Are mega bank mergers well thought out?
Mains Paper 3:Economy
Prelims level: Bank mergers
Mains level: Effect of delaying the bank mergers
- The government’s plan to merge 10 public sector banks into four, in
order to create stronger entities, seems to be getting delayed. This has
raised questions again over the usefulness of the whole idea.
Effect of delays:
- It seems issuance of the enabling notification may be delayed, as a
result of which the declared schedule of getting the balance sheets merged
by April 1 may not be adhered to.
- Since the primary need is to get things right as you go along, some
delay may not be a bad thing.
- The losses of the merged entity can even be higher than the sum of the
- The weak banks know that they are going to lose their independent
identity, their staff can feel orphaned. Then, the efforts to recover dues
- The losses of BoB will reflect the asset classification norms followed
by it, which can be different from that of the two weak banks.
Size doesn’t matter:
- Merging the weak with the strong can initially lead to a big loss
recorded by a hitherto profitable, strong bank.
- This is really par for the course (BoB’s latest quarter loss is because
of higher provisioning).
- If the political masters are worried over the red on the books of a
hitherto strong BoB, then the far bigger question is whether they properly
understood what such mergers are all about. To clarify the issues at stake,
it is necessary to go back to the basics.
- The government had somewhat simplistically assumed that the problem of
weak banks could be solved by merging them with strong banks.
- The latter would thereby become bigger and more capable to fend for
themselves. Also, those who want to see India big on the global stage (the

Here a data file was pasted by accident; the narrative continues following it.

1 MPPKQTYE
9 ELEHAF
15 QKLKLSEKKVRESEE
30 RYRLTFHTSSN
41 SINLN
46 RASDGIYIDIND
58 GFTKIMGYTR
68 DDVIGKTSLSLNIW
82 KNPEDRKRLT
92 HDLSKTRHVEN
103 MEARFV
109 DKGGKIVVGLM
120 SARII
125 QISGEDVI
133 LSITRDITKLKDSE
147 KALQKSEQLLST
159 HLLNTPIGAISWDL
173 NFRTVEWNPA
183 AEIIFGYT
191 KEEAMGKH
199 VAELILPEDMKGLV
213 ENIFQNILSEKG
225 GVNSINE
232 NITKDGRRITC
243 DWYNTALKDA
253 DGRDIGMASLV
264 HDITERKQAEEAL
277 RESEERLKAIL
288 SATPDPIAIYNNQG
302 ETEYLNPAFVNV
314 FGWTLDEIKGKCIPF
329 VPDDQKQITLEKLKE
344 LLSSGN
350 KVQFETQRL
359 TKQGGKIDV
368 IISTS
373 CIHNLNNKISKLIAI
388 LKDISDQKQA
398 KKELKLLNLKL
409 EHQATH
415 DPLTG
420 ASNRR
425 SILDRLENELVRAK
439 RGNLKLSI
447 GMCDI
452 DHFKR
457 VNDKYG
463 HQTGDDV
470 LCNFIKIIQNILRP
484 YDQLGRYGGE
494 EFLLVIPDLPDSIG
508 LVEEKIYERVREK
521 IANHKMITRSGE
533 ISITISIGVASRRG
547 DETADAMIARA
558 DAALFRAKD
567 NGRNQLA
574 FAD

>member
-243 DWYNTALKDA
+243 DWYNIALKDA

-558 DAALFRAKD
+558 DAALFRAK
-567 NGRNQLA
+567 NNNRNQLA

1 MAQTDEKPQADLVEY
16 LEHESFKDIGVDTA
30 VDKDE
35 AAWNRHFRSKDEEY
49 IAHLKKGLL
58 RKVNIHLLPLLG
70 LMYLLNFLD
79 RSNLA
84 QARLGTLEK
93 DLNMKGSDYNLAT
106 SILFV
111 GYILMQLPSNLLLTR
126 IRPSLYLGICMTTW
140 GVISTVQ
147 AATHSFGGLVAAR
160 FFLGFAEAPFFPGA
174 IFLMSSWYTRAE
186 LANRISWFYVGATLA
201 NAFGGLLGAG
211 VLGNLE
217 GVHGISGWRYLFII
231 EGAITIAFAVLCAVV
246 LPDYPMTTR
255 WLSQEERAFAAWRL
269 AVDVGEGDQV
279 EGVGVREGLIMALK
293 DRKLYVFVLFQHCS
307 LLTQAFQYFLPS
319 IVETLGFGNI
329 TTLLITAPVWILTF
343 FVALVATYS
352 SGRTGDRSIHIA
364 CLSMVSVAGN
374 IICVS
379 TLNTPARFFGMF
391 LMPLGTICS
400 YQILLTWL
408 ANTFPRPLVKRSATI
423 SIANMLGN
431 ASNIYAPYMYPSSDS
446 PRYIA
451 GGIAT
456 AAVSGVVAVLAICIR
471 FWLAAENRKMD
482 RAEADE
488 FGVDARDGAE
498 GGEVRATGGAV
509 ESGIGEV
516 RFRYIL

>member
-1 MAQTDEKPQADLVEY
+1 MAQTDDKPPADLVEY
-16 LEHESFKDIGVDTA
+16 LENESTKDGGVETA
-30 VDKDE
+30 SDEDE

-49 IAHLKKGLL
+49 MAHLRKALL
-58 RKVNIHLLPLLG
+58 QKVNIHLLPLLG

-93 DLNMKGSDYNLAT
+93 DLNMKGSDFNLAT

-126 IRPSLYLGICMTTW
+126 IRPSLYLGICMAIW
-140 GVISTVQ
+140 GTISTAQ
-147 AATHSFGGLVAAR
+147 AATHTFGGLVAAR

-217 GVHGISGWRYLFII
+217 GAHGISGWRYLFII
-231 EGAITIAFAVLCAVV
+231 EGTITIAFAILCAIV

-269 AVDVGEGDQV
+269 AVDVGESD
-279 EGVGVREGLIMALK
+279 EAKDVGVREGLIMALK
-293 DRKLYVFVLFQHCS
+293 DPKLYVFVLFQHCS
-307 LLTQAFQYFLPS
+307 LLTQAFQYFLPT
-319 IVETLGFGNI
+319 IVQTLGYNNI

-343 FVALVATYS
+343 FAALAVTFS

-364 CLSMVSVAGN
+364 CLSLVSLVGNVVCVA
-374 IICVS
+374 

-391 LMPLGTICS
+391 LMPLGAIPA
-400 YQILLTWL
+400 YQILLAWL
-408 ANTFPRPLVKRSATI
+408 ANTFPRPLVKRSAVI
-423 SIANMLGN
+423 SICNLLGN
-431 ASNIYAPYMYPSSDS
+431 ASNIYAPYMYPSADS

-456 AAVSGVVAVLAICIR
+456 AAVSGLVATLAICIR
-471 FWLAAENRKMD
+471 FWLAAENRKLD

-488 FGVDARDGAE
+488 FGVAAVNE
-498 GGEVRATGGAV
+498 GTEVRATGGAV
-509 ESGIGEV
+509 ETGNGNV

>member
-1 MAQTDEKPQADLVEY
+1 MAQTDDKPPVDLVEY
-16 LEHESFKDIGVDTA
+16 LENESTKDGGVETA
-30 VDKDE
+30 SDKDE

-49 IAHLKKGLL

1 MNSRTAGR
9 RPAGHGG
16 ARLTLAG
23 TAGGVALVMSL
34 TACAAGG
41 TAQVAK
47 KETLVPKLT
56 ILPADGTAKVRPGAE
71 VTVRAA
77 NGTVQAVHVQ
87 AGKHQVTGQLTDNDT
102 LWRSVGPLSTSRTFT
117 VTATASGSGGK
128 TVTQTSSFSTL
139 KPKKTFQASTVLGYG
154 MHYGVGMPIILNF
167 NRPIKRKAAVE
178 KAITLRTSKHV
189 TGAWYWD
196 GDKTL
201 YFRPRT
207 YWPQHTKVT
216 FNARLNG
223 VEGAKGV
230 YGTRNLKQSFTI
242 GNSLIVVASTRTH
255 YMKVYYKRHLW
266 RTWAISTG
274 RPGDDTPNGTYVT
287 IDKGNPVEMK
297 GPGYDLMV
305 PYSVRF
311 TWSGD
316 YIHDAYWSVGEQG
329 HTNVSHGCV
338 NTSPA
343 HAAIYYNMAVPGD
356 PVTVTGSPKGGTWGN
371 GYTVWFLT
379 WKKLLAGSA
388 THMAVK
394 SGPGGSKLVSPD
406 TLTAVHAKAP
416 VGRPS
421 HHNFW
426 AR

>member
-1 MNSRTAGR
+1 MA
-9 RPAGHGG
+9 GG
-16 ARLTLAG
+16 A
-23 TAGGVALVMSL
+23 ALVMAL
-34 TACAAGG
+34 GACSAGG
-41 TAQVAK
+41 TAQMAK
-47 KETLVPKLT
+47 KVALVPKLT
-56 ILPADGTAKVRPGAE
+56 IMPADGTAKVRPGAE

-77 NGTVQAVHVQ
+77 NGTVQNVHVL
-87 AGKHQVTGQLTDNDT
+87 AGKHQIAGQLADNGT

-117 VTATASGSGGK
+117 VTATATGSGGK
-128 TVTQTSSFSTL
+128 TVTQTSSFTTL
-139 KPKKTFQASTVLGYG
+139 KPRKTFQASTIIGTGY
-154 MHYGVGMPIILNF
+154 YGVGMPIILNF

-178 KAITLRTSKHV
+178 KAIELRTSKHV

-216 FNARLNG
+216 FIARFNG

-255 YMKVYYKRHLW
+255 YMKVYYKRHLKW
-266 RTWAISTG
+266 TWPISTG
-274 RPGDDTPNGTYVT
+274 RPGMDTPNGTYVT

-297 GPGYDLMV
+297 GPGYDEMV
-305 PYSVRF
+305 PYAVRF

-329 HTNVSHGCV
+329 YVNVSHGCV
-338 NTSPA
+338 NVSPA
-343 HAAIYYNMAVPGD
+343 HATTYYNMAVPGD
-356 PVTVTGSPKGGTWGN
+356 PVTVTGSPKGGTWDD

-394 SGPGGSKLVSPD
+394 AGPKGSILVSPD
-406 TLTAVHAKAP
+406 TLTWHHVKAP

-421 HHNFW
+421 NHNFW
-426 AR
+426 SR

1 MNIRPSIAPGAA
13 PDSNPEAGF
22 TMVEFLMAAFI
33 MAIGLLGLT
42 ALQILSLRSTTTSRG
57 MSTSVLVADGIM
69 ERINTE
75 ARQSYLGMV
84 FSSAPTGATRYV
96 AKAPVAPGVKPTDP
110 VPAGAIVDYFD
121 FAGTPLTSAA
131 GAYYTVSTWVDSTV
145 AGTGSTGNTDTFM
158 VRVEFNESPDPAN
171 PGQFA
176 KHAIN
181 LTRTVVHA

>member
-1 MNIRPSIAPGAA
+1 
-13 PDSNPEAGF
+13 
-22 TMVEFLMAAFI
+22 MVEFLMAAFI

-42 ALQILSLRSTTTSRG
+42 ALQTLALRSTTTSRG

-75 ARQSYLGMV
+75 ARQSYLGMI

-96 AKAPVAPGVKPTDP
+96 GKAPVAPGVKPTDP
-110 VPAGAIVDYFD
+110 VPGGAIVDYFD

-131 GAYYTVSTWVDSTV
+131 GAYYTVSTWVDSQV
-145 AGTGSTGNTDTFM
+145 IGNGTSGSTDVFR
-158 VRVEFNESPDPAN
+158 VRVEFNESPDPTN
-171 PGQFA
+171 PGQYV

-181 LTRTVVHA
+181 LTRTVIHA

current political masters are foremost among them) want it to be able to
flaunt a few names which are prominent in the global banking pecking order.
- There is nothing intrinsically great about a bank being big. If a big
bank has loads of large non-performing assets, then it is no better off than
a small, weak bank.
- All size does is give a bank some balance-sheet strength, on the basis
of which it makes large loans to large corporates.
Addressing the problem:
- If they can be given a new professional top management have them write
off unrecoverable loans and recapitalise them.
- But if the government does not have the patience to go through this
whole process of restructuring and nurturing, then it is better for the weak
smaller banks to be liquidated. The weak part of their loan portfolio can be
transferred to a holding company created for taking over such assets.
- The good assets can be taken over by strong, large public sector banks.
Or, the government may simply bring the weak public sector banks under the
- But, the worst thing we can do is get cold feet after going through a
part of the merger process.
Q.1) With reference to the Jet streams, consider the following statements:
1. They are narrow bands of strong winds that flow over thousands of
kilometres from west to east.
2. In India, the Tropical jet stream influences the formation and duration of
the winter monsoon.
Which of the statements given above are correct?
(a) 1 only
(b) 2 only
(c) Both 1 and 2
(d) None of the above
Q.1) If the Centre has developed cold feet over bank mergers, it suggests
misplaced notions on what big banks are meant to achieve. Justifying the
statement with your argument.